Researchers have enhanced the genetic diversity of the Tasmanian devil
population in the Woolnorth area, the State’s last high-density bastion of
devils free of the Devil Facial Tumour Disease.
The Save the Tasmanian Devil Program (STDP) has been monitoring the population
of Woolnorth devils since 2004 and over the years observed an interesting
While the disease-free area boasts a high population density of devils,
the genetic diversity and female participation in breeding has declined over
recent years and is relatively low when compared to other sites.
Sauterne was among the wild females still carrying pouch young after being released at Woolnorth
Research by the
University of Sydney’s Wildlife Genomics Team was unable to determine if the
reproductive decline was driving the inbreeding or vice-versa but there was concern that data showed inbreeding was likely to exacerbate, placing
the Woolnorth devil population “at the cusp of the extinction vortex”.
In response to the
situation, the team suggested the STDP introduce genetic material from other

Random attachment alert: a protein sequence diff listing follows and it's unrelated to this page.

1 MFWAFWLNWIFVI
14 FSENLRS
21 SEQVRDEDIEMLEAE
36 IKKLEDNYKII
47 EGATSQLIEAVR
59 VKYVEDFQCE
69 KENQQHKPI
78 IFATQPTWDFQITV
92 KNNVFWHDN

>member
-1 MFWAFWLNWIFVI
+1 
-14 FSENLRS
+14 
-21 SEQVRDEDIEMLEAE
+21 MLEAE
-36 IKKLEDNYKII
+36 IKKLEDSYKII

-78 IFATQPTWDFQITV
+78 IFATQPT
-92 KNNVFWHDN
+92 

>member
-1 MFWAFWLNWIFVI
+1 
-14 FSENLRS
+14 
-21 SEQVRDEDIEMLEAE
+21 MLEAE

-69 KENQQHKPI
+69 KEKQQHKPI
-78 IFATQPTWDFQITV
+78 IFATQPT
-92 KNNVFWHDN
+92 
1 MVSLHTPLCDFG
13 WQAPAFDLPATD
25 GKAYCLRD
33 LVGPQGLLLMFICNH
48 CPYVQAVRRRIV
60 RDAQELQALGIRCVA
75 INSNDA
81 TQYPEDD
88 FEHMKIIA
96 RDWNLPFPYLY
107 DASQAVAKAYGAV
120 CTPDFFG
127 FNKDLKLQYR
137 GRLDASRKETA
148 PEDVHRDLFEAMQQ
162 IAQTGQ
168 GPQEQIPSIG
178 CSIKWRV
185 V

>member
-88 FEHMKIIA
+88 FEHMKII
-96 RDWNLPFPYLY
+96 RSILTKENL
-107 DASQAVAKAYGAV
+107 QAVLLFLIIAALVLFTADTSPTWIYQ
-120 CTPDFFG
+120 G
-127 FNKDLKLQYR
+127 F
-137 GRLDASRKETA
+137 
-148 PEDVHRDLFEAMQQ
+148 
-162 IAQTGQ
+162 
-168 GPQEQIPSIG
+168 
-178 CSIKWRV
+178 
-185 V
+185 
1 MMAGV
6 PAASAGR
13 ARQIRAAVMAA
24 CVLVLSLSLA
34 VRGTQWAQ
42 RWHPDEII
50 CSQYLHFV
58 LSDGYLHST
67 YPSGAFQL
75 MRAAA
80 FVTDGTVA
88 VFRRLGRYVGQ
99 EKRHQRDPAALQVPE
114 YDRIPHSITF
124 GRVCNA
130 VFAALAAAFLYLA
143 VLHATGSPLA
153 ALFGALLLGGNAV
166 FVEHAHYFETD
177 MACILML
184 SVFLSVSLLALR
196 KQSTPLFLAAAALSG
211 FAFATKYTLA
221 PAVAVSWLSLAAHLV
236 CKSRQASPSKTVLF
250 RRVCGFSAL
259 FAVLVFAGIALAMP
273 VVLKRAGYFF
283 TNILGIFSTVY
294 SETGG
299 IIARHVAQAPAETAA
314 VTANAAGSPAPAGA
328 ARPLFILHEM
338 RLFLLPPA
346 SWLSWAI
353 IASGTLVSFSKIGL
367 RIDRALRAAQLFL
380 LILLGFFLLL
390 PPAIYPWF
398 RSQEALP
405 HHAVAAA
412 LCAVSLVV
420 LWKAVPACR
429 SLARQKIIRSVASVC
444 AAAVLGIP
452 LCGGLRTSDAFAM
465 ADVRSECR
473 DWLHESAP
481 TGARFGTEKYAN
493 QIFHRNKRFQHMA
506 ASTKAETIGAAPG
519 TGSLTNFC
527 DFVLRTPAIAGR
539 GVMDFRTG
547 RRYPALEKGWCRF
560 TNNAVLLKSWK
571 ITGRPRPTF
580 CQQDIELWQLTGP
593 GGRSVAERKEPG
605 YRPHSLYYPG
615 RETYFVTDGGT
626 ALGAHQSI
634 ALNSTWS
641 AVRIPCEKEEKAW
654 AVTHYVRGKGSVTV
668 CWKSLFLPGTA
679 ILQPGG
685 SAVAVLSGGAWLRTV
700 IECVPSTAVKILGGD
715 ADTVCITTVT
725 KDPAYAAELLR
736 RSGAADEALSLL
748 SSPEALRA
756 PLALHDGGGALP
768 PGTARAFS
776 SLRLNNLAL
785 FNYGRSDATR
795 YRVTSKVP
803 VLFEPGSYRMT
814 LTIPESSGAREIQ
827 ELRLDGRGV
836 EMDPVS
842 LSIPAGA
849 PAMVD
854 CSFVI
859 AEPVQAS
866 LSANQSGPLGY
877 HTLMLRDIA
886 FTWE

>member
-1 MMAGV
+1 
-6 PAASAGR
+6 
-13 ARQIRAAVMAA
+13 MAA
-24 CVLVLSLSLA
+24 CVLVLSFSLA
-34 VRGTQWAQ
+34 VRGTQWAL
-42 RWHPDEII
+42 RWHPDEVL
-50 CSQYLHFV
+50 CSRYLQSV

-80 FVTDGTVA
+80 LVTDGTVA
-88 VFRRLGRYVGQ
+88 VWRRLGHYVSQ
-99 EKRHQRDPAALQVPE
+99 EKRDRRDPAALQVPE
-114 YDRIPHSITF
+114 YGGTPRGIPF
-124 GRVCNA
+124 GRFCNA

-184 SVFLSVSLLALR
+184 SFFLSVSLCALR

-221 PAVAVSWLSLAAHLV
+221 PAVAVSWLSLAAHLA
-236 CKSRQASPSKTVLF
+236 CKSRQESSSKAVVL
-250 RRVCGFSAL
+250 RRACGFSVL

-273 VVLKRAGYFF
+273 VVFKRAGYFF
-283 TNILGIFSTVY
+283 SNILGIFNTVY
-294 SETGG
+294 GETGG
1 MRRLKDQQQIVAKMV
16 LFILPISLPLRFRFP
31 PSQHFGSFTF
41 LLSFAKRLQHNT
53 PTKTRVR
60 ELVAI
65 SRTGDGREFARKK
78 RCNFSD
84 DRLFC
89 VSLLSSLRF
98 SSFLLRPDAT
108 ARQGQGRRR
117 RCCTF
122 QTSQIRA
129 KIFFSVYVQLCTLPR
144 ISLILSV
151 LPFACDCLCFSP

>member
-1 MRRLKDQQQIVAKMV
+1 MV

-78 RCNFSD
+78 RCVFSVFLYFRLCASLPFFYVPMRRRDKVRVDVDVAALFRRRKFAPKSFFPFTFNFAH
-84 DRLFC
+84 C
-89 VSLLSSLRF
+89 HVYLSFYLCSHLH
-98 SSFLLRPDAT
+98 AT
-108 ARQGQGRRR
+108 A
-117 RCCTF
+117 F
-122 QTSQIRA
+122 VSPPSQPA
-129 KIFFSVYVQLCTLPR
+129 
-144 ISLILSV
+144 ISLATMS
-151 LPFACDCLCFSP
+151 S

locations across Tasmania to hopefully improve the situation.
Using a new breeding approach, 10 female wild devils from Woolnorth
were successfully bred with six captive-bred males with genetics significantly
different to those found at Woolnorth in a free-range enclosure at Bridport.
The wild females bred successfully with the males, a first for the
devil breeding program. They had a total of 21 pouch young and, with the males, were
then released back to Woolnorth four months later. The results were
Seven of the 10 females released back into the area were trapped as
part of an annual monitoring survey last month, and all were found to be in
good condition. Of the six females that bred in the free, five were still carrying
pouch young after release to the wild.
The STDP is excited about the promising results of the new breeding
approach which could help inform future management decisions and actions.